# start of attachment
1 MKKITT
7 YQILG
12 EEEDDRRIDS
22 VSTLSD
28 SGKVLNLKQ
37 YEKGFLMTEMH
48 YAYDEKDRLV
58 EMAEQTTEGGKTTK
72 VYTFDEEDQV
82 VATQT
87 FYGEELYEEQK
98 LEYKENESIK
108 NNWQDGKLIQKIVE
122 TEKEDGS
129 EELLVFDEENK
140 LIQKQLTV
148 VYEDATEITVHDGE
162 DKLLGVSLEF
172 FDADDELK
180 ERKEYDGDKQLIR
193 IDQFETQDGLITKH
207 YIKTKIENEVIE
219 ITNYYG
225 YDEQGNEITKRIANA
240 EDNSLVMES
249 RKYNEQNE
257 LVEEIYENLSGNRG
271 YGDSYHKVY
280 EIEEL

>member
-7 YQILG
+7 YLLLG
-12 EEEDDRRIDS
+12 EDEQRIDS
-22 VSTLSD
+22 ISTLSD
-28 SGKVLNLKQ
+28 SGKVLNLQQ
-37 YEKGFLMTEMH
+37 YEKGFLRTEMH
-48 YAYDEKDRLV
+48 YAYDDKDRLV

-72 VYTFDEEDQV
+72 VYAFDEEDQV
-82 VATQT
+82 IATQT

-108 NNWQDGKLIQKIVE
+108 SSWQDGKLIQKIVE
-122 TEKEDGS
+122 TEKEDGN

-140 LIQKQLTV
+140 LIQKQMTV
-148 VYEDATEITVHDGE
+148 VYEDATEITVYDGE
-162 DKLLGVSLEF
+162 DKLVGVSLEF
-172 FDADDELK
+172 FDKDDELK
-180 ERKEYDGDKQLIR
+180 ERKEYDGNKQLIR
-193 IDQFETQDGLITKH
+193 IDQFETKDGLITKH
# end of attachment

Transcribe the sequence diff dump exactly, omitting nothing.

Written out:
1 MKKITT
7 YQILG
12 EEEDDRRIDS
22 VSTLSD
28 SGKVLNLKQ
37 YEKGFLMTEMH
48 YAYDEKDRLV
58 EMAEQTTEGGKTTK
72 VYTFDEEDQV
82 VATQT
87 FYGEELYEEQK
98 LEYKENESIK
108 NNWQDGKLIQKIVE
122 TEKEDGS
129 EELLVFDEENK
140 LIQKQLTV
148 VYEDATEITVHDGE
162 DKLLGVSLEF
172 FDADDELK
180 ERKEYDGDKQLIR
193 IDQFETQDGLITKH
207 YIKTKIENEVIE
219 ITNYYG
225 YDEQGNEITKRIANA
240 EDNSLVMES
249 RKYNEQNE
257 LVEEIYENLSGNRG
271 YGDSYHKVY
280 EIEEL

>member
-7 YQILG
+7 YLLLG
-12 EEEDDRRIDS
+12 EDEQRIDS
-22 VSTLSD
+22 ISTLSD
-28 SGKVLNLKQ
+28 SGKVLNLQQ
-37 YEKGFLMTEMH
+37 YEKGFLRTEMH
-48 YAYDEKDRLV
+48 YAYDDKDRLV

-72 VYTFDEEDQV
+72 VYAFDEEDQV
-82 VATQT
+82 IATQT

-108 NNWQDGKLIQKIVE
+108 SSWQDGKLIQKIVE
-122 TEKEDGS
+122 TEKEDGN

-140 LIQKQLTV
+140 LIQKQMTV
-148 VYEDATEITVHDGE
+148 VYEDATEITVYDGE
-162 DKLLGVSLEF
+162 DKLVGVSLEF
-172 FDADDELK
+172 FDKDDELK
-180 ERKEYDGDKQLIR
+180 ERKEYDGNKQLIR
-193 IDQFETQDGLITKH
+193 IDQFETKDGLITKH